Hi, I’m Brenda, I live in San Diego where I attend the University of California San Diego and study sociology. But what does that have to do with food, right?
Well, a lot.
Let’s begin with the food part. In 2009 I began on a journey to reclaim my health. Tipping the scale at almost 280lbs, I had no clue how to begin addressing the never ending list of health problems. I knew I had to change what I ate, and I knew I had to start moving. Fortunately and unfortunately, we live in a world where there is consistently new information on how to go about this. After years of struggling with yo yo dieting, extreme low calorie diets, over exercising and so much confusion about food, I found the answer. There is no one size fits all plan to health. We are all so different, not just in our genetics, but in our backgrounds.
Now, enter sociology.
After losing and maintaining a weight loss of 120 pounds (if you’d like to read more about my weight loss click here), I began to receive a lot of questions about my weight loss. I also began to listen to the experiences of those who had been struggling with their own weight loss. I soon started to notice that it was more than just calories, diet, and genetics. When it comes to health, let’s face it, class and race play a huge role.
Looking back at my own experience, my cultural environment initially influenced how I ate. Before losing weight, the cultural environment I was living and experiencing had a fast food diet as the norm.
Even more importantly, the physical environment I was living in (a lower class neighborhood) had an infrastructure that didn’t allow for a safe place to exercise. Also, let’s be honest, how many nice gyms and nice health food stores do you find in the hood?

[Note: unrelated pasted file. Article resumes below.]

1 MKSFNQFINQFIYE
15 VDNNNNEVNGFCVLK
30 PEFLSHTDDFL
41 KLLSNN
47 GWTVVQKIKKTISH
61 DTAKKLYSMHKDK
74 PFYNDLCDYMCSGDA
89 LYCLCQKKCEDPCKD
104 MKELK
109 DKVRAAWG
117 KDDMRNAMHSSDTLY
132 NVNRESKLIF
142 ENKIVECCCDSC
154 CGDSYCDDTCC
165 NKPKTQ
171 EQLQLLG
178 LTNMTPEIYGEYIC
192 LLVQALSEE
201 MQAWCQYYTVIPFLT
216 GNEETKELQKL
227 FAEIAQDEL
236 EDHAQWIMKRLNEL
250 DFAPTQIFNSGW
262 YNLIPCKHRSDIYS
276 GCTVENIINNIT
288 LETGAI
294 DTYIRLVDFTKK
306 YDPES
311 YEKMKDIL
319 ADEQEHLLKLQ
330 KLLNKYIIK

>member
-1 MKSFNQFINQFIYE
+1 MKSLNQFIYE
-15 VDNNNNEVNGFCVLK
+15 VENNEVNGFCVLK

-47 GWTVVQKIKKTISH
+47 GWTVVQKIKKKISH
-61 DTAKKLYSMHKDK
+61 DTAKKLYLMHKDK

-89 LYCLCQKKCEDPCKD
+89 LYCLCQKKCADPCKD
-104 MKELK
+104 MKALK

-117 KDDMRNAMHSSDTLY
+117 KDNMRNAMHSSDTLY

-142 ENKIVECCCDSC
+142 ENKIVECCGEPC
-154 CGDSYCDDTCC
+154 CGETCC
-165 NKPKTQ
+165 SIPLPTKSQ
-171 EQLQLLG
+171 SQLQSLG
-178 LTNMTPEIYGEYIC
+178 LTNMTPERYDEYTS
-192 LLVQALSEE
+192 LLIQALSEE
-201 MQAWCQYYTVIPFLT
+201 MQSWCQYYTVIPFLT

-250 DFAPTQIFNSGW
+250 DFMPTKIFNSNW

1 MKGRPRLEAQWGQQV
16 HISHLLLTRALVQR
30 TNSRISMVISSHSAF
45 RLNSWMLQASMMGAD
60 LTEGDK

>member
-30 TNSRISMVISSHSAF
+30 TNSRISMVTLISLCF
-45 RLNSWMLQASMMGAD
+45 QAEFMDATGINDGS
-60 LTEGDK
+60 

It truly wasn’t until I moved up and out that I was influenced to make a change. Living in a neighborhood with health food stores, plenty of gyms to choose from, safe parks to run in, farmers markets… all of those things helped me get to where I am. This is where I had to check my privilege. Would I be where I am today?
I originally started this blog as a way to share recipes and tips on how I maintain my health, as many out there are always asking how I do it. And to be honest, it was also a result of some heavy procrastination during the school quarter. But as I went along I realized my true passion was not just the cooking aspect, but the interesting politics that revolve around food. Who gets to eat organic? Who can afford sustainable practices?
Well, here we are.
Although I still plan on sharing what I’m up to in the kitchen, because who doesn’t love a donut recipe? I would also like to explore how food plays such an important role in our lives, beyond our kitchens. Too often we overlook how something that seems so simple and innocent, like food, can actually be quite controversial. I hope that this will also help some folks realize that some of the struggles you face are not only your own struggles, but all of ours.
Now, some fun facts…
- In 2013 I completed a yoga teacher training program (RYT 200).
- I own an absurd amount of books, despite not having the time to read them or the space to keep them.
- I’m an introvert, although most people find this hard to believe.
- I was born and raised in East Los Angeles (a true Angeleno at heart).
Finally, if you have any questions or just feel like chatting, feel free to send me an email. Or if you’re on Instagram, follow me on there, it’s also where I share a lot of what I’m eating… if you’re into that.